Senior Design Challenge: Take Two!!
I LOVE Human-Centered Design. Throughout my time here at Dartmouth, this love has manifested through a variety of experiential learning-based classes, classes that usually entail working with community organizations and collaborating with my peers.
As my love for Human-Centered Design (HCD) has grown, so too have the opportunities to engage with it through my coursework. If you have read some of my previous blogs, then you may already know that last year I had the opportunity to enroll as the only junior in the spring portion of a two-term class called the Senior Design Challenge, a class that was created by former Dartmouth students for current Dartmouth seniors to spend the final two terms of our undergraduate education working with community partners (aka "clients") to solve a problem or challenge that person, company, organization, or foundation was facing.
So, last spring I was invited to join the SDC to spend ten weeks researching, ideating, prototyping, and finalizing a project in response to Nike and IDEO’s collaborative challenged that asked, “How might we create a waste-free, circular future by designing everyday products using Nike Grind materials?” (Read my full blog about I was able to take it as a junior here).
To put it simply, the Senior Design Challenge reminded me once again why I am so obsessed with Human-Centered Design and allowed me to grow as a thinker, designer, and teammate through the process. As I wrapped up the class, the only thing that I regretted was not being able to take the full two-term sequence, as a ten-week, client-based project is great but a 20-week one is better.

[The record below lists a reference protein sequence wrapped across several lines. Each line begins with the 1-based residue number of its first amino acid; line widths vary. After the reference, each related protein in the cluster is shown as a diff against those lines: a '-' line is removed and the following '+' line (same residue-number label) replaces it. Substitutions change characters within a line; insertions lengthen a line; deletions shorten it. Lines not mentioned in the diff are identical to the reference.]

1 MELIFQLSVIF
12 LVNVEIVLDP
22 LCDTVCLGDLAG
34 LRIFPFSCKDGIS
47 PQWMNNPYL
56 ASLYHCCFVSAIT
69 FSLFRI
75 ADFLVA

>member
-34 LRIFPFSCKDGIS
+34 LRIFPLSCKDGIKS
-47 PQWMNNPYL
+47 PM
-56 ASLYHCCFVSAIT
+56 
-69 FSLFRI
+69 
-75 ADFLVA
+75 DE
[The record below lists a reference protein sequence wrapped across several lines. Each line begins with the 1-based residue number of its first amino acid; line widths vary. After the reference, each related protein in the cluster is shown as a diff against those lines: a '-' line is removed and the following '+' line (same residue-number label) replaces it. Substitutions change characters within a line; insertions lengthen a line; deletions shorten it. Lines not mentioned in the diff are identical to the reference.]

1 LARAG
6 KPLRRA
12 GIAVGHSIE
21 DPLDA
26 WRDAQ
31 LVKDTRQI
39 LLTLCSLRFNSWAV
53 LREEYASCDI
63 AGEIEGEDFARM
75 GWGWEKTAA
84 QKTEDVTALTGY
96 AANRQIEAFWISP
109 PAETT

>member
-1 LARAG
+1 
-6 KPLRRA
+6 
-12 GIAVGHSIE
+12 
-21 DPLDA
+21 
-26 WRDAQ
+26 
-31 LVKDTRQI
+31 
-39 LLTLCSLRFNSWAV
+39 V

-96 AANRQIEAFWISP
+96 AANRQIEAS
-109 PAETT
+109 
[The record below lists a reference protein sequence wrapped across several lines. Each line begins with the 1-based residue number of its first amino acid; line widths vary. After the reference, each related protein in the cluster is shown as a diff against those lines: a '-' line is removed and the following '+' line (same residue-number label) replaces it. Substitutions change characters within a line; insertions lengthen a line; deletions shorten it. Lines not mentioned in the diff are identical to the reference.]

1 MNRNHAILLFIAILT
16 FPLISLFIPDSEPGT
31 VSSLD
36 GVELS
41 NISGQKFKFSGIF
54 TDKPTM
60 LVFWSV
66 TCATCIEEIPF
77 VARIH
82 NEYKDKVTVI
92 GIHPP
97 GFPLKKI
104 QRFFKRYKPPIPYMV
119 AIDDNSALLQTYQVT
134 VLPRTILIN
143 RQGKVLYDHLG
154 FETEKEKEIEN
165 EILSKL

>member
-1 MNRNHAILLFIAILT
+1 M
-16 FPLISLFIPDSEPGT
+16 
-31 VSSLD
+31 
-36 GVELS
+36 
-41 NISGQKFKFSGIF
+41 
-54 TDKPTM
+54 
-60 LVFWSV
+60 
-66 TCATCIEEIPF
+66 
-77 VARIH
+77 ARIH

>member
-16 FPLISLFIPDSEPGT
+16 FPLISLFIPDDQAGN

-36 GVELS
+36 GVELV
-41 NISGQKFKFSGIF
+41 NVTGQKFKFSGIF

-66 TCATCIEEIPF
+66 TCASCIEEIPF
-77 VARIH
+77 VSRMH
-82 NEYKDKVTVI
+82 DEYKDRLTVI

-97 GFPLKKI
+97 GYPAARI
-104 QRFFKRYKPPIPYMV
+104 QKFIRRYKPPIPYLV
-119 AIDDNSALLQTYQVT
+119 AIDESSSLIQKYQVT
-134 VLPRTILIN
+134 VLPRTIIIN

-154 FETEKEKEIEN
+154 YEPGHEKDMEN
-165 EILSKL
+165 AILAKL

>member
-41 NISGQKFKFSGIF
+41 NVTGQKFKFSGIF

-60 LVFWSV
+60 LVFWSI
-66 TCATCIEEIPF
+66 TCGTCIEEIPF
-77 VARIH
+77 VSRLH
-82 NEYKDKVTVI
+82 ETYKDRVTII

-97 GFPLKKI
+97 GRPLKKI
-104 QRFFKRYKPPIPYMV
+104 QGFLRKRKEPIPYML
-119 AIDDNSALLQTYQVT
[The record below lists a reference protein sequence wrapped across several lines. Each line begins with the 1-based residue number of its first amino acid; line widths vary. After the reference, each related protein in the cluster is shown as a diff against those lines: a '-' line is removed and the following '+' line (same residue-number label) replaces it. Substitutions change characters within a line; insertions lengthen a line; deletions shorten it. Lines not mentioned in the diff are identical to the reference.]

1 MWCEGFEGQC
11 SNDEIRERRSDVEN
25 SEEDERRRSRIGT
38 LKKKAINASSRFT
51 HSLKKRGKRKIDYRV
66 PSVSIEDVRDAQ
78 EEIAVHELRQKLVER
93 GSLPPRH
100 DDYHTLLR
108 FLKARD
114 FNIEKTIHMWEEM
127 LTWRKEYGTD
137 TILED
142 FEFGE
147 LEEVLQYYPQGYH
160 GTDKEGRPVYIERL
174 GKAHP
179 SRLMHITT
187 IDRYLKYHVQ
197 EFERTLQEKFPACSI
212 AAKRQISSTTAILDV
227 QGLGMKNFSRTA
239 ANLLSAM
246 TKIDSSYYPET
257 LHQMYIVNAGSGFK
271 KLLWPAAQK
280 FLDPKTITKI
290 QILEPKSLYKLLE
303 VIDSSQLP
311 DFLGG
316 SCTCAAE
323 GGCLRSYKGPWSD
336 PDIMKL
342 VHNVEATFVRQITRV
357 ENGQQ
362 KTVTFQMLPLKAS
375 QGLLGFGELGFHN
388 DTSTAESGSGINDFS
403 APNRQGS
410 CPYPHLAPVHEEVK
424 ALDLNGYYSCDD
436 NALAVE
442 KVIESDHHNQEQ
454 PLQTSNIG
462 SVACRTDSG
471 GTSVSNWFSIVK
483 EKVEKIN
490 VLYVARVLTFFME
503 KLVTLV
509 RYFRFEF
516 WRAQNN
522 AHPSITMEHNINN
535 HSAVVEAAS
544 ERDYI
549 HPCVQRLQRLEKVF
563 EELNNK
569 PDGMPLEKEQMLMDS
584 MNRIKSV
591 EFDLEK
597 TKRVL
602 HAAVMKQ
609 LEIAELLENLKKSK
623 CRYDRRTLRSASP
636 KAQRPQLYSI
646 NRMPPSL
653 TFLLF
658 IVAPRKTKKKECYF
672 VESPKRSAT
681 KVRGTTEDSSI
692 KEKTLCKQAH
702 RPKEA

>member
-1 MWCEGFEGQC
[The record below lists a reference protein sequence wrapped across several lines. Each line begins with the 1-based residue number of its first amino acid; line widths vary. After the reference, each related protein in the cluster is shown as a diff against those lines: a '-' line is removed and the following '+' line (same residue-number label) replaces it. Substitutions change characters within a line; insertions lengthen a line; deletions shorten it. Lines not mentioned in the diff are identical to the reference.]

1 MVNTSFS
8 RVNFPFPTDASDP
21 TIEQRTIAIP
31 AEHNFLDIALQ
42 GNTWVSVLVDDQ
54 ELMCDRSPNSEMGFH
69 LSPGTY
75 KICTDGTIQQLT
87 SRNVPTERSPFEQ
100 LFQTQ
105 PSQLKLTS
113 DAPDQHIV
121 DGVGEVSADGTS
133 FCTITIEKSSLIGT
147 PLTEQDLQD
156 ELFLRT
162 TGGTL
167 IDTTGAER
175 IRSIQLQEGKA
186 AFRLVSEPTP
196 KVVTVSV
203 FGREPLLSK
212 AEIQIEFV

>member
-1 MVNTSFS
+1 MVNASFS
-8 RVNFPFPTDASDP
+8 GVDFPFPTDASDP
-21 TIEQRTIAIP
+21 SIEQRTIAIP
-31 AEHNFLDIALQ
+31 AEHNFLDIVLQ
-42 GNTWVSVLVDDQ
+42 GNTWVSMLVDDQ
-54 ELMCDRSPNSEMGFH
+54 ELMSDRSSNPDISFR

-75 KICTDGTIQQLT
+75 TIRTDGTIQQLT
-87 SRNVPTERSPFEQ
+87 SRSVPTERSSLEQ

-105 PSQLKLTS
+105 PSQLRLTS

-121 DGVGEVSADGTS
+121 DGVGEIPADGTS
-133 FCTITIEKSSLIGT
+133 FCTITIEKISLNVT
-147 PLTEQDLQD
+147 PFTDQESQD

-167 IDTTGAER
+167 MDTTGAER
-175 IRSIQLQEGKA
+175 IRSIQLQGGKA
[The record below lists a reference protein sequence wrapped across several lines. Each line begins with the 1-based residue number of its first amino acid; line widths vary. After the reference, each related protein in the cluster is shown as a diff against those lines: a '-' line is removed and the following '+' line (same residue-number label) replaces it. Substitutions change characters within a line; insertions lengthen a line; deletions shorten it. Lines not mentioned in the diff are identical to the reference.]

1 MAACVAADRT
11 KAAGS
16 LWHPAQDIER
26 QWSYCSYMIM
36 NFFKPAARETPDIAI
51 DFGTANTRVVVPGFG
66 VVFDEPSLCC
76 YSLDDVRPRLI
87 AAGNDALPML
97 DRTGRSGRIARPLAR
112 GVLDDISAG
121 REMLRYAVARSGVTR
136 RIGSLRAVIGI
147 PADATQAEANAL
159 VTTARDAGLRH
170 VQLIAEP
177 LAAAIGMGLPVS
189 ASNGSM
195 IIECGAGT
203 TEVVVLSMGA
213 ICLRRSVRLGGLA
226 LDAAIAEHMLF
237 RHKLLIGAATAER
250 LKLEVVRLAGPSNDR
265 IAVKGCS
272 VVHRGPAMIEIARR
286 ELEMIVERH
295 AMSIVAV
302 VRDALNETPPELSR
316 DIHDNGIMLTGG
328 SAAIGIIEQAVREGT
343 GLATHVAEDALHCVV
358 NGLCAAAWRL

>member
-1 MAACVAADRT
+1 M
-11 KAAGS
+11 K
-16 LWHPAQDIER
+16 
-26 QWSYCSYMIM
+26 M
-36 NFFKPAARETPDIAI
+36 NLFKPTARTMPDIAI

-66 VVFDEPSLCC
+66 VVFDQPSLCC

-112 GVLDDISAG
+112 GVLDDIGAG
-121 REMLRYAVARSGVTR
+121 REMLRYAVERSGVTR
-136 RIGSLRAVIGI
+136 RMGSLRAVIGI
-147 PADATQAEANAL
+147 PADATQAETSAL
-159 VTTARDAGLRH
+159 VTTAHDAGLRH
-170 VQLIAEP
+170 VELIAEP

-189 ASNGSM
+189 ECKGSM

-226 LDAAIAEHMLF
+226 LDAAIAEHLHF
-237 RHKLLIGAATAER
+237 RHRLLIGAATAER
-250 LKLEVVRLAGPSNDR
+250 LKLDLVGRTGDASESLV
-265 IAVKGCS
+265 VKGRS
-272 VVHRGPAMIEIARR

Well, this year I am overjoyed to be enrolled in the FULL two-term sequence of the Senior Design Challenge, this time working with a new team on a new project that has the power to positively impact the lives and communicative abilities of ALS patients around the U.S.
In January, three of my peers and I embarked on a six-month project working with Pison Technology, a start-up out of Boston that aims to improve the quality of life for immobile ALS patients. Our goal is to employ design thinking methodologies to help design and develop a packaged assistive technology solution and onboarding process that enables physically limited individuals with ALS to interact with day-to-day technology with speed, comfort, and ease by leveraging Pison's cutting-edge nerve-sensing technology.
This project has allowed us to work directly with the CEO and head engineers of Pison Technology as well as numerous ALS patients and their caregivers who are excited by the possibility of faster communication. Though I cannot dive into detail about what the Pison tech can do due to the NDA I signed, what I will say is that I am elated to be working on something that truly matters and where the stakes for delivering excellent work are quite high. Stay tuned as my team and I continue working on this project and (hopefully) implement something that will spark meaningful, positive change in the lives of ALS patients.